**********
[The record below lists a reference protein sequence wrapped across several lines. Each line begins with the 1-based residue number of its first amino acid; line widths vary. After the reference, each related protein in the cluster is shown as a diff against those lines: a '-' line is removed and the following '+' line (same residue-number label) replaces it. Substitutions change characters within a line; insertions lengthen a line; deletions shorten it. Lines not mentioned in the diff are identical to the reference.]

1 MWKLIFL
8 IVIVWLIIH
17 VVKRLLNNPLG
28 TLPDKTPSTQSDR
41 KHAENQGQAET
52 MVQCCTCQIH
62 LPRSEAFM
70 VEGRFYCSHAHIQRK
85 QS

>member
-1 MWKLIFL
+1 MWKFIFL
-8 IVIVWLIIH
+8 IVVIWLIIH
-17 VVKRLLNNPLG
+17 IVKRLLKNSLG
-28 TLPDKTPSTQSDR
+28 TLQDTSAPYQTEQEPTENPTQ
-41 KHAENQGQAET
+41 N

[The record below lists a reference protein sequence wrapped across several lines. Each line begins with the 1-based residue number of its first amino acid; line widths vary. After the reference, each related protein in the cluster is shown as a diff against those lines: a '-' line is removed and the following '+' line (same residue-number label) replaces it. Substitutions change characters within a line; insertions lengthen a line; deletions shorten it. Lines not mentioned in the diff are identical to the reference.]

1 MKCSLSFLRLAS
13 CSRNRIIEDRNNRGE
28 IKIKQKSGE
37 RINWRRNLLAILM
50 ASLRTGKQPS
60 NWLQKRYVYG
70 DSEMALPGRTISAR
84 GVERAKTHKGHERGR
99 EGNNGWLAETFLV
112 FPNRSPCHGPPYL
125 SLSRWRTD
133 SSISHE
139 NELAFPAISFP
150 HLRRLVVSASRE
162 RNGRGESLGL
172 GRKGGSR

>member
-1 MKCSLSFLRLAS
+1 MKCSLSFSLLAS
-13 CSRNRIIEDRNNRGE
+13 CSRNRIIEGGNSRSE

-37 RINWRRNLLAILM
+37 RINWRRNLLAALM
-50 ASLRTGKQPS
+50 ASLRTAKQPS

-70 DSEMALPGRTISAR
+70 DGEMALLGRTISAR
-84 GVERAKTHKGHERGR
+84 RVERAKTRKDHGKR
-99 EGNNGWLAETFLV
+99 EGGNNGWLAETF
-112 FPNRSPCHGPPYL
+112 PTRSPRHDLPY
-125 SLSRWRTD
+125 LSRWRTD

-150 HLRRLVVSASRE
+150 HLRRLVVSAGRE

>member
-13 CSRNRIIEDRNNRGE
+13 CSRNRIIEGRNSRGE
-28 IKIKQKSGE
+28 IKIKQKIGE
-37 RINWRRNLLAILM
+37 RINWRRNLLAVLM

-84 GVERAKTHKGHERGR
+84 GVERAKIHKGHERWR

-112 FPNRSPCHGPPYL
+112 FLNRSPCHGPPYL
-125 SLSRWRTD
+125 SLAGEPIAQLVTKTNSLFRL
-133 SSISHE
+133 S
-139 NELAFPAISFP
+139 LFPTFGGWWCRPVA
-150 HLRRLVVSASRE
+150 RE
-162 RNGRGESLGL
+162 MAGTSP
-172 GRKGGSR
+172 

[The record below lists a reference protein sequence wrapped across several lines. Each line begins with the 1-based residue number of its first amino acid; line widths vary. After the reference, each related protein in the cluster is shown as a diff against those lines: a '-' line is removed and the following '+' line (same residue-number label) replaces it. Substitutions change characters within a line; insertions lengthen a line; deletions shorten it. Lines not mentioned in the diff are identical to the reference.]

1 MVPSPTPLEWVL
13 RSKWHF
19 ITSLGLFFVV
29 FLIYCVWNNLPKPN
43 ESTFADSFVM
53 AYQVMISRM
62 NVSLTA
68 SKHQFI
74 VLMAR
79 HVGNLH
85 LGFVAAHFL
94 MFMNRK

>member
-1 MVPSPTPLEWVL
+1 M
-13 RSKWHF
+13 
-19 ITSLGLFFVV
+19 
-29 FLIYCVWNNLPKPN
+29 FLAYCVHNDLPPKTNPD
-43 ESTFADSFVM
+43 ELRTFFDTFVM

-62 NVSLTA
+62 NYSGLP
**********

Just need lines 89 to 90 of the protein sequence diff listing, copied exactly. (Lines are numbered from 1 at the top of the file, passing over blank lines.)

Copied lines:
53 AYQVMISRM
62 NVSLTA